City Pantry analyses top recipe data and search trends to reveal which festive foods prove the most crucial to the nation’s ideal Christmas dinner.
When it comes to Christmas dinner, many Brits are fiercely protective of what they feel makes the perfect festive feast - whether it’s the turkey, the roast potatoes, or even the brussels sprouts. And while we’re all entitled to our opinions in the workplace, we wanted to find out exactly what the most important elements of the main meal are, so you know what’s really worth looking for in your corporate christmas hampers this year.
Using search trends and data from the nation’s leading recipe site, we looked into some of the most popular festive recipes to determine which components are key, what the nutritional breakdown of different dishes looks like, and to crown the UK’s top Christmas pudding. What we found may shock you…
Brussels sprouts named more popular than roast potatoes
One of the biggest debates among Christmas dinner enthusiasts is whether mashed or roast potatoes come out on top - but our data shows that both pale in comparison to the humble brussels sprout. In fact, potatoes sit on the bottom tier with side staples like peas, cabbage and carrots, while sprouts sit in the second-highest tier alongside gravy - trailing just behind the classic turkey.
The recipes that contained sprouts were found to be better received by reviewers than those that contained potato, and appeared more frequently across dishes than bacon, cabbage or lamb - all of which missed out on the top spots.
But for those who aren’t keen on vegetables, the biggest question is which meat makes the perfect centrepiece for the festive feast. Despite turkey taking the top spot in the overall ingredient ranking, it’s beef that’s the nation’s preferred meat - while surprise entrants include venison, pork and salmon.
Are meat-based, vegan, or vegetarian mains better?
But Christmas dinner isn’t all about meat, of course - there are those of us who opt for plant-based recipes, whether it’s due to a dietary requirement, catering for vegan guests, or trying to lower our meat intake. In fact, the research shows that more of us are choosing plant-based festive food now than ever before, as searches for ‘vegan Christmas dinner’ have seen a 250% increase in interest over the last five years, while vegan food queries have tripled in popularity.
Some good news for those of us who are leaving out meat is that vegan recipes are 19% easier to prepare than veggie or meat-based dishes, and boast 144 fewer calories on average per dish. In fact, the average vegan dish carries just 362 in calories, takes 69 minutes to prepare, and holds an average review of 4.6/5.
However, it’s vegetarian dishes that are the best choice for those who are looking to eat healthier on Christmas, as they boast the lowest calorie count and have less than half the average salt content of vegan or meat-based dishes. But no dish is completely sin-free, as vegetarian dishes also have over double the saturates as vegan alternatives.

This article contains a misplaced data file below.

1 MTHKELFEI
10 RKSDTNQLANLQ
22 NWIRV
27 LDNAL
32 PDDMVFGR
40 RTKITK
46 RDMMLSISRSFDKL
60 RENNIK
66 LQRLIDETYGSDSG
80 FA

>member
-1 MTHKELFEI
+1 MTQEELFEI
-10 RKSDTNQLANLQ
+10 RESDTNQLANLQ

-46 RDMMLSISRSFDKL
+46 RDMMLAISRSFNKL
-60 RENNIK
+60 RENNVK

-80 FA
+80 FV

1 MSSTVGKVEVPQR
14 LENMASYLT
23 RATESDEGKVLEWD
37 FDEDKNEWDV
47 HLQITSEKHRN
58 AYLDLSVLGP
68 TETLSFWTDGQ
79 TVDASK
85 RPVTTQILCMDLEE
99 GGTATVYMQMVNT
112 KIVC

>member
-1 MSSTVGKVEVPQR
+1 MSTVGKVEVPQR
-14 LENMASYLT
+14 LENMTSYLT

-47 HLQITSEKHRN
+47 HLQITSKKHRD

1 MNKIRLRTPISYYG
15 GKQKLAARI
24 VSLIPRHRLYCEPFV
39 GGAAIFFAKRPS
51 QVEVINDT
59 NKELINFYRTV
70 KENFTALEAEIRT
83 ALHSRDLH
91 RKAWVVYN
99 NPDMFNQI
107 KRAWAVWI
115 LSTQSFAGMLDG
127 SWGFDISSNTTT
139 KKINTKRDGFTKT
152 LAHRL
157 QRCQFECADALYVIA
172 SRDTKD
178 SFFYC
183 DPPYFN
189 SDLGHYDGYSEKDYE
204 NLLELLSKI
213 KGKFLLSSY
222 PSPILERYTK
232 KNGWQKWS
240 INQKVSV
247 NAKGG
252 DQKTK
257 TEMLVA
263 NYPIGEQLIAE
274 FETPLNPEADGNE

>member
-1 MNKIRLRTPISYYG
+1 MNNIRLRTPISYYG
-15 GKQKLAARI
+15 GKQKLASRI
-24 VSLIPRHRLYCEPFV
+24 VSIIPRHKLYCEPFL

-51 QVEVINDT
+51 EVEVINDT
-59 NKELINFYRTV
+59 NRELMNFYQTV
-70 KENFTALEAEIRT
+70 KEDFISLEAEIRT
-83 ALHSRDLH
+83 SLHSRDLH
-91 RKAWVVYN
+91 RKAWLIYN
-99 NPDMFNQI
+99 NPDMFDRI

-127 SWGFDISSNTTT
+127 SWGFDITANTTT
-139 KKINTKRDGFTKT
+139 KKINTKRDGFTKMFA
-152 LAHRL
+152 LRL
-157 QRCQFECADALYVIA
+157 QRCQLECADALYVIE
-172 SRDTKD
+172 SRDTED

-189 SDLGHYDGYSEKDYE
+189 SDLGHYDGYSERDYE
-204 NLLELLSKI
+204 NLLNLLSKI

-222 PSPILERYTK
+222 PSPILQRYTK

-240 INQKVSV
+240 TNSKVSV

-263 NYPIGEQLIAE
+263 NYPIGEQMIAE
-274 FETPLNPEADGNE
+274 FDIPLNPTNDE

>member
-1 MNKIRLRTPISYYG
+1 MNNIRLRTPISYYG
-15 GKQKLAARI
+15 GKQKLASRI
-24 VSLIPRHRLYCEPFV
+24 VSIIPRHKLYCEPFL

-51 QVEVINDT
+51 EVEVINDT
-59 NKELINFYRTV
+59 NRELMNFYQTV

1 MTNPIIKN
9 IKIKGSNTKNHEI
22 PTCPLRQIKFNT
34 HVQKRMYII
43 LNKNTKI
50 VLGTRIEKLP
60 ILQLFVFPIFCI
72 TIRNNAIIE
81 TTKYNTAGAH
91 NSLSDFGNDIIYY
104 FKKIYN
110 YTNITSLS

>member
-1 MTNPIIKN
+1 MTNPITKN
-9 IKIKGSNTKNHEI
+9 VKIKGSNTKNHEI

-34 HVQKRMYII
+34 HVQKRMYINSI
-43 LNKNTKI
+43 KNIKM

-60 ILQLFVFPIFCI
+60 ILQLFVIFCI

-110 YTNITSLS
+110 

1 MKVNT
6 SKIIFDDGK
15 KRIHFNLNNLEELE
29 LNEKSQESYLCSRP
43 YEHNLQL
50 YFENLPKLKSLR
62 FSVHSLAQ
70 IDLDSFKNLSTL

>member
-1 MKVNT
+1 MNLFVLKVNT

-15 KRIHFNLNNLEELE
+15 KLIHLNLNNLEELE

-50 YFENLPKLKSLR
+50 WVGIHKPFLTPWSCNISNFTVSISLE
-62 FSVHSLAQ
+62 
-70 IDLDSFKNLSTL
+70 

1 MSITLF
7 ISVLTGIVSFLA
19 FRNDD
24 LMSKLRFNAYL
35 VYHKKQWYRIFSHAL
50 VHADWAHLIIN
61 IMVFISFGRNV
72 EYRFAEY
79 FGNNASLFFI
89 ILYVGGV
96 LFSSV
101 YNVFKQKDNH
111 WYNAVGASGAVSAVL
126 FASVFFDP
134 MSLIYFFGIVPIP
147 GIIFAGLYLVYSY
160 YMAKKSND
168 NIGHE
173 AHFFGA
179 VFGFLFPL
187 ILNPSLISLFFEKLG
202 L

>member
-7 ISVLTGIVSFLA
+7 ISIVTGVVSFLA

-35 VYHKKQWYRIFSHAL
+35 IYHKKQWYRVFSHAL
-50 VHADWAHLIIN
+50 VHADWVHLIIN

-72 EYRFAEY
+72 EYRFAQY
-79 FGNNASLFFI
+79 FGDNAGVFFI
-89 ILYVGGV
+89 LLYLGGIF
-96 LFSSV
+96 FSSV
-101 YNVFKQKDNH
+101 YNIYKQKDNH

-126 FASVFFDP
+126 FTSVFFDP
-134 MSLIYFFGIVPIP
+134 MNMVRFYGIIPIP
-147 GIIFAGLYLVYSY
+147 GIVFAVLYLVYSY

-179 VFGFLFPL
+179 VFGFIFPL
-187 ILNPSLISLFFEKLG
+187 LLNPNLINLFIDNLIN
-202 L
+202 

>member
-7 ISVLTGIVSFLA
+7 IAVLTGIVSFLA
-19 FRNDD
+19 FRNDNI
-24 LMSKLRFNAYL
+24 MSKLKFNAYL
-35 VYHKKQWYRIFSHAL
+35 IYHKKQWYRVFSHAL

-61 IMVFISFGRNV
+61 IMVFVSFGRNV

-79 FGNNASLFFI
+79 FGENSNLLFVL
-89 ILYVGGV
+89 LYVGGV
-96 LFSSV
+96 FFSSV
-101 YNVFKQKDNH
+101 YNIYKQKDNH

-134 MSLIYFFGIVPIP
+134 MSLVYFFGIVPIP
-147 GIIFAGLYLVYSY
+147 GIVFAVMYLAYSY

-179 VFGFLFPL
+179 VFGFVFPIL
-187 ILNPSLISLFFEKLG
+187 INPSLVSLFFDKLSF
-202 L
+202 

Generally though, those of us who opt for plant-based or meat-free dishes at Christmas are less likely to consume more than our recommended amount of calories, fat, saturated fats, sugar, and salt, as the meat-based dishes featured prove unhealthier on the whole.
And for families who find themselves pressed for time when it comes to meal prep, they may want to steer clear of meat-centered dishes as they take an average of 100 minutes to prepare - which translates to more than an hour and a half per dish.
Mince pies revealed as the nation’s favourite Christmas dessert
So we’ve dealt with the mains and side dishes - what about dessert? For many Brits, this is the most important part of the meal. And with so many recipes available online to choose from - a quick Google search shows about 534 million results for ‘christmas dessert recipes’ - it can be tricky deciding which pudding will suit everyone’s tastes.
But sometimes keeping it simple is the best option, as our analysis shows that it’s the humble mince pie that’s the nation’s favourite seasonal sweet treat. The classic pastry beat out other favourites like gingerbread men and chocolate logs for the top spot.
As with all sweet treats, the data also serves as a reminder that it’s important to enjoy mince pies in moderation over the festive period. The desserts analysed were found to be packed with carbs, most likely due to their high sugar content, which means they contained an average of over 21g extra carbs per recipe than the centrepieces.
At City Pantry, we know that Christmas will look a little different for many workers this year, as office parties are held virtually instead and families may be forced to spend the holiday apart. That’s why we created our corporate christmas hampers to help bring the nation back together on the big day - and keep them happy until New Year’s too, as the study also found that Brits rate leftovers as the best part of Christmas dinner.